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Business Writing Copywriting 2018-05-09 00:00

How Ghostwriters Fill Their Portfolios


As a writer, your portfolio shows potential clients and prospects what you’re capable of. You put your best work in your portfolio to prove you’ve got the chops to get any work done well. But for ghostwriters, a client’s confidentiality is imperative. You won’t score referrals and new work if you spout off about your ghostwritten clients around the internet. Besides, you most likely signed a confidentiality contract like a Non-Disclosure Agreement (NDA) that restricts you from sharing any information at all.

Here are a few tips to help you build a portfolio that maintains a ghostwriting client’s confidentiality while still proving your abilities.

  1. Talk in generalities
  2. Write spec samples
  3. Get testimonials
  4. Use excerpts
  5. Offer to write a short trial piece
  6. Conclusion

Talk in generalities

You can’t share specifics, but you can share generalities. For example, imagine you wrote a wildly popular non-fiction book for a Washington, DC businessman responsible for a world-wide competition on social responsibility in the business world. While you can’t share that level of detail, you can say, "Researched, wrote, and edited a 250-page non-fiction book for a businessman that reached X in Amazon’s best seller listings."

Now let’s say you wrote a white paper for Verizon on managed data center services. You could characterize it as "Researched, wrote, and edited a technical white paper for a Fortune 100 telecommunications company."

Write spec samples

Want to prove to a prospect you can write a technology article on Software as a Service (SaaS) platforms? Write a spec sample for your portfolio. Pretend you landed a new SaaS client who hired you to write an article about change management in the implementation phase. And write the best darn article you’ve ever written… for yourself.

Some copywriters might write a spec assignment for free for a potential new client to prove themselves. Instead, write for yourself and your portfolio, and you’ll end up with a clip you can use for years to come. Reap the benefits of writing for others’ bylines through amazing spec samples of your own.

Get testimonials

Populate your portfolio with generalities and spec samples. Then skyrocket its impact with testimonials or referral letters from your ghostwriting clients. Instead of naming your client and his/her company, use generalities like "Mark S., SaaS CTO" that keep their identities and business confidential.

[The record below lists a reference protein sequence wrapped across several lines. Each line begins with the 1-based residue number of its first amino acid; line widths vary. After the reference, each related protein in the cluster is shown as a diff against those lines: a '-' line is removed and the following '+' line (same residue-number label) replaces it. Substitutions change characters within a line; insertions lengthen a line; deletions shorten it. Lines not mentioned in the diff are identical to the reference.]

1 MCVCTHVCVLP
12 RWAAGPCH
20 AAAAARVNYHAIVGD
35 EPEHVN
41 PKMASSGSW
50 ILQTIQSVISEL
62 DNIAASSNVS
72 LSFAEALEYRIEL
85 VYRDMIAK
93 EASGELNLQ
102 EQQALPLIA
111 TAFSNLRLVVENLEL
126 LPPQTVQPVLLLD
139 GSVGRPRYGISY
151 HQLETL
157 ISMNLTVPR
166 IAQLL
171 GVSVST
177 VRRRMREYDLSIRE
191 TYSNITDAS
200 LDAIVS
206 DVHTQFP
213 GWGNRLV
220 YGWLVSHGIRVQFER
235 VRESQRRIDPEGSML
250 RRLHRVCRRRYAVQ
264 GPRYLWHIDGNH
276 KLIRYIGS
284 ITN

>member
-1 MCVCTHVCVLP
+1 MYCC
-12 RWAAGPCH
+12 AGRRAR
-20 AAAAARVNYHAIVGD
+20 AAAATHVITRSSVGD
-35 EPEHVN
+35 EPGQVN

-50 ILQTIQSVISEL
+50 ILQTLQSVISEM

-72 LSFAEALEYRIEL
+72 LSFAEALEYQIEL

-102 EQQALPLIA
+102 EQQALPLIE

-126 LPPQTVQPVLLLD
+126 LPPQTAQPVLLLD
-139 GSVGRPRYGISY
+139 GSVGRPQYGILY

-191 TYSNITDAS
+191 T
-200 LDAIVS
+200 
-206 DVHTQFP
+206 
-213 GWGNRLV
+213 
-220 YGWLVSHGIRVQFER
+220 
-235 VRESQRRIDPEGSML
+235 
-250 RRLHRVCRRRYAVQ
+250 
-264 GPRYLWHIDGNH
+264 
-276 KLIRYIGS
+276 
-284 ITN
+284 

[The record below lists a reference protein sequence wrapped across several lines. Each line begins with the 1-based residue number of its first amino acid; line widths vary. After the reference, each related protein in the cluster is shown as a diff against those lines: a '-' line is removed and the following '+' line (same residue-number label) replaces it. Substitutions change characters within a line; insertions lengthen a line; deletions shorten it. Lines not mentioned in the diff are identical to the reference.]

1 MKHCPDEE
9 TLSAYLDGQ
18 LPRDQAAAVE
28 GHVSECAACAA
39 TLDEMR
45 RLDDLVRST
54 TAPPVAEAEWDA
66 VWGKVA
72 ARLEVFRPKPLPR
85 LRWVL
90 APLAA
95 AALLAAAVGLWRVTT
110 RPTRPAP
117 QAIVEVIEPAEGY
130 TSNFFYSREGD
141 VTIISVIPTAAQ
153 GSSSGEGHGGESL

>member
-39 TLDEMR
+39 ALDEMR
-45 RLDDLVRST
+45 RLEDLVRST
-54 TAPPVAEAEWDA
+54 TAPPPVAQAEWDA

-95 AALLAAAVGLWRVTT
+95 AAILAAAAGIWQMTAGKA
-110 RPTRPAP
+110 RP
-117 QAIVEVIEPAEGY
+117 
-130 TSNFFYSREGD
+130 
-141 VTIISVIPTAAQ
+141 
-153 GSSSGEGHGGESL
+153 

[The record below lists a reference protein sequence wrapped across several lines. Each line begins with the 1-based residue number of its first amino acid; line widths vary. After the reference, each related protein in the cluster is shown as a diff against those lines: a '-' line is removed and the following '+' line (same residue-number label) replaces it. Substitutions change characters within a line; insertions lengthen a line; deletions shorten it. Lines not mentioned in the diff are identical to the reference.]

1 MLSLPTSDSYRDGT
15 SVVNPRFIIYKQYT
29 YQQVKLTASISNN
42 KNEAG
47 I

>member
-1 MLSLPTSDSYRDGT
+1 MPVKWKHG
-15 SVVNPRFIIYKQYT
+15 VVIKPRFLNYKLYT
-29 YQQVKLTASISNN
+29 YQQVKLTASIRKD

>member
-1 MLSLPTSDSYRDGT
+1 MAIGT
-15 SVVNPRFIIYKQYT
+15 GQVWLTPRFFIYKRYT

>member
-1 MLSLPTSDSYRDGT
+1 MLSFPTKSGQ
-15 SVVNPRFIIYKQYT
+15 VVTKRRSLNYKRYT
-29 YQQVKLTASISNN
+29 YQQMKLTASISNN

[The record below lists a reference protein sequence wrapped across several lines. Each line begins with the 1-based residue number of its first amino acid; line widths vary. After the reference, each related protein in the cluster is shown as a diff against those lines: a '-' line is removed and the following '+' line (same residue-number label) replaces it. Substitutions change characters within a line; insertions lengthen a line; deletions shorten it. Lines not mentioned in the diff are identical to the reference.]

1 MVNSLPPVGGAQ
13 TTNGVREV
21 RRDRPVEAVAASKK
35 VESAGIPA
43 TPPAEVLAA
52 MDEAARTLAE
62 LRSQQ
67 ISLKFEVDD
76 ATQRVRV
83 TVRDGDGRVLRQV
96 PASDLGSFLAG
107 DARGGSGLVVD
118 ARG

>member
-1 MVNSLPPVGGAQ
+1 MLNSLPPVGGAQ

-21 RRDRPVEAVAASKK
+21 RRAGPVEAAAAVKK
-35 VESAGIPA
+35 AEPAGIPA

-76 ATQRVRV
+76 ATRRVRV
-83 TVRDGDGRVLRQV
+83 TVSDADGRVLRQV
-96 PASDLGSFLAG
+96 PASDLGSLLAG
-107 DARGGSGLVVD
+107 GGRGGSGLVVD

Most clients are more than willing to give you a testimonial or a referral if they’re pleased with your work. You can also work in a testimonial clause into your contract so they expect to write one at the project’s outset.

Use excerpts

Some clients will let you use excerpts of their ghostwritten work in your portfolio. You can include an excerpts clause in your contract that lets the client decide what part or percentage you can excerpt. This gives you a real sample from ghostwritten work to upload to your portfolio that shows off your talent.

Especially if you’ve written e-books or print books, excerpts won’t interfere with the sale of your client’s book. Say you were to list an entire e-book in the portfolio on your website while the client was trying to sell it on Amazon. They wouldn’t be happy you’re offering a free copy that takes away from their sales.

Offer to write a short trial piece

After offering all the above techniques, you can also offer to write a short trial piece for free. This gives potential clients the opportunity to see your writing in action on a topic of their choice.

Make sure you describe exactly what you mean by "short." Some prospects might expect you to pound out an entire chapter of their book—for free. Defining "short" as several paragraphs or one page helps you limit your risk of creating scads of work for free. There’s not much a prospect can do with a couple paragraphs of their book written. They need so much more.

Better yet, offer to write a trial piece for a nominal fee. For example, you could tell a prospect you’ll write a 500-word piece on a topic of their choice. Offer them a set number of revisions and let them know they’ll own the content when you’re done. All of this for a small fee. It shows them what you can do without you feeling like you’re slaving away for free.


Make your portfolio shine with the above suggestions. And don’t forget to include all the extras, such as your education, online courses and certifications, awards, industry experience, and more. In other words, "pimp your portfolio."

Be confident about grammar

Check every email, essay, or story for grammar mistakes. Fix them before you press send.